1. It brings me so much joy to hear of peace and sweet relief. No family deserves it more. I pray that you are all able to continue taking the baby steps you need to in order to continue this recovery journey. Sending you all so, so much love Breck. You inspire me and I love keeping up with your little warrior's journey. <3

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  2. You are in my prayers as I have traveled the CF journey to its final destination. I hate this disease, but together my daughter and I resolved that it would never beat us up spiritually.....in fact the spiritual strength it gave us was the positive result. First I showed her, then she showed me. Our children will mirror how we handle things. Find and hold onto the small victories.

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  3. You are in my prayers as I have traveled the CF journey to its final destination. I hate this disease, but together my daughter and I resolved that it would never beat us up spiritually.....in fact the spiritual strength it gave us was the positive result. First I showed her, then she showed me. Our children will mirror how we handle things. Find and hold onto the small victories.

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  4. I need to remember that phrase "please decide for me". Now I know why I have a hard time making decisions during hospitalizations, new antibiotics, any added changes, etc!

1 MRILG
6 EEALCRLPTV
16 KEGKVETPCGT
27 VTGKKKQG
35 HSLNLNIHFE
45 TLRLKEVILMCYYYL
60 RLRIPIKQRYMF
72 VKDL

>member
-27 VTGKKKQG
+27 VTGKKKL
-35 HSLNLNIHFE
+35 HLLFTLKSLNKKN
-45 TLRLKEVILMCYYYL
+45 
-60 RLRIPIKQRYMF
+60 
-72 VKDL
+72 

I think I had mentioned this in the past, we get used to the "normal" CF stuff, daily treatments, and the usual medications and we kind of forget about CF, but when something like this happens, it takes a while before we "forget" in a way, and it all seems normal... sort of... it's weird, isn't it.

    That verse came alive for me, very much so. At the moment, I feel like I am constantly struggling with an almost teenager. Not refusal to do treatments, more like, "I'm gonna halfway do this and see if mom doesn't notice I'm doing it the lazy way". Of course as a mother, I feel guilty about it. I feel like I spend my days bouncing from one treatment to another with a rather large baby.

    Anyway, hope you can use the Schwans cards. I had absolutely no idea what to write in there, obviously lol.

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  5. Beautiful words, Breck. You are such an inspiration and I am so glad you and Brian have your Couples Counselor. CF is definitely a family disease. I don't know how one copes without the Lord carrying them step by step during this journey. Jamie and I spent the day Friday at the ER in Baton Rouge with another bowel obstruction. His transplant doctor at Ochsner didn't want him admitted since we had appointments here in Pittsburgh at UPMC hope for a second lung transplant. He met with the GI doc here yesterday and he told him his body's biggest need was protein from foods that can be mashed with a fork----fish, chicken, potatoes. Any way, I am glad you and Brian can work on how you handle the curve balls CF throws at our boys.